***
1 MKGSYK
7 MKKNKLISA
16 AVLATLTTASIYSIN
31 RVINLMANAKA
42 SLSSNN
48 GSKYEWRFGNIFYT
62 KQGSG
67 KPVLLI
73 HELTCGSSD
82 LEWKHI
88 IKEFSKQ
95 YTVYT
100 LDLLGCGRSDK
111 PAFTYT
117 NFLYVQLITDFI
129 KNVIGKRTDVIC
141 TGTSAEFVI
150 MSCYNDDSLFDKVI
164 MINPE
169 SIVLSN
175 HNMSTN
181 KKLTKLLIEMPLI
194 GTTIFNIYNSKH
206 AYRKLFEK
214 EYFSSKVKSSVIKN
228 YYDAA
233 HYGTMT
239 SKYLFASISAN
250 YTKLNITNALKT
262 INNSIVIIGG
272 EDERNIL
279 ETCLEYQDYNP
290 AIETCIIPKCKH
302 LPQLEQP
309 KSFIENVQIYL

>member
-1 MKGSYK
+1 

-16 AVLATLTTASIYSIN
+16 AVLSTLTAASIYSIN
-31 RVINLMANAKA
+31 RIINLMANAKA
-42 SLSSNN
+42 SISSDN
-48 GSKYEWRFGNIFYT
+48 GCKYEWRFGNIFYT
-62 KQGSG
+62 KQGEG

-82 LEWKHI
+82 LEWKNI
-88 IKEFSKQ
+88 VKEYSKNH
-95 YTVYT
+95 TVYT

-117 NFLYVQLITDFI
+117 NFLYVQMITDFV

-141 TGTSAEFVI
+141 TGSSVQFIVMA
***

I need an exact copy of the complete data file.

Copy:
1 MKGSYK
7 MKKNKLISA
16 AVLATLTTASIYSIN
31 RVINLMANAKA
42 SLSSNN
48 GSKYEWRFGNIFYT
62 KQGSG
67 KPVLLI
73 HELTCGSSD
82 LEWKHI
88 IKEFSKQ
95 YTVYT
100 LDLLGCGRSDK
111 PAFTYT
117 NFLYVQLITDFI
129 KNVIGKRTDVIC
141 TGTSAEFVI
150 MSCYNDDSLFDKVI
164 MINPE
169 SIVLSN
175 HNMSTN
181 KKLTKLLIEMPLI
194 GTTIFNIYNSKH
206 AYRKLFEK
214 EYFSSKVKSSVIKN
228 YYDAA
233 HYGTMT
239 SKYLFASISAN
250 YTKLNITNALKT
262 INNSIVIIGG
272 EDERNIL
279 ETCLEYQDYNP
290 AIETCIIPKCKH
302 LPQLEQP
309 KSFIENVQIYL

>member
-1 MKGSYK
+1 

-16 AVLATLTTASIYSIN
+16 AVLSTLTAASIYSIN
-31 RVINLMANAKA
+31 RIINLMANAKA
-42 SLSSNN
+42 SISSDN
-48 GSKYEWRFGNIFYT
+48 GCKYEWRFGNIFYT
-62 KQGSG
+62 KQGEG

-82 LEWKHI
+82 LEWKNI
-88 IKEFSKQ
+88 VKEYSKNH
-95 YTVYT
+95 TVYT

-117 NFLYVQLITDFI
+117 NFLYVQMITDFV

-141 TGTSAEFVI
+141 TGSSVQFIVMA